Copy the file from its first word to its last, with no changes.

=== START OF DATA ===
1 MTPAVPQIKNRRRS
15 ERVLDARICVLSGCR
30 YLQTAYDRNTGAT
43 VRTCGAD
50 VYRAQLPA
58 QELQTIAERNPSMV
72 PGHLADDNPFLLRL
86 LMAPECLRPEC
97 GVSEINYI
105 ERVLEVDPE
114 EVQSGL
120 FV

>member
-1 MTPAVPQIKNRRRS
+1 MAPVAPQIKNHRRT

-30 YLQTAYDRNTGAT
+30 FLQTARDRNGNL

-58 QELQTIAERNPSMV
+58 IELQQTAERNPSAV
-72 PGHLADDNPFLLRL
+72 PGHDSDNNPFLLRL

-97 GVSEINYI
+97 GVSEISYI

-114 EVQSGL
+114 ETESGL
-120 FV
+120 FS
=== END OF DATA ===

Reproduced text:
1 MTPAVPQIKNRRRS
15 ERVLDARICVLSGCR
30 YLQTAYDRNTGAT
43 VRTCGAD
50 VYRAQLPA
58 QELQTIAERNPSMV
72 PGHLADDNPFLLRL
86 LMAPECLRPEC
97 GVSEINYI
105 ERVLEVDPE
114 EVQSGL
120 FV

>member
-1 MTPAVPQIKNRRRS
+1 MAPVAPQIKNHRRT

-30 YLQTAYDRNTGAT
+30 FLQTARDRNGNL

-58 QELQTIAERNPSMV
+58 IELQQTAERNPSAV
-72 PGHLADDNPFLLRL
+72 PGHDSDNNPFLLRL

-97 GVSEINYI
+97 GVSEISYI

-114 EVQSGL
+114 ETESGL
-120 FV
+120 FS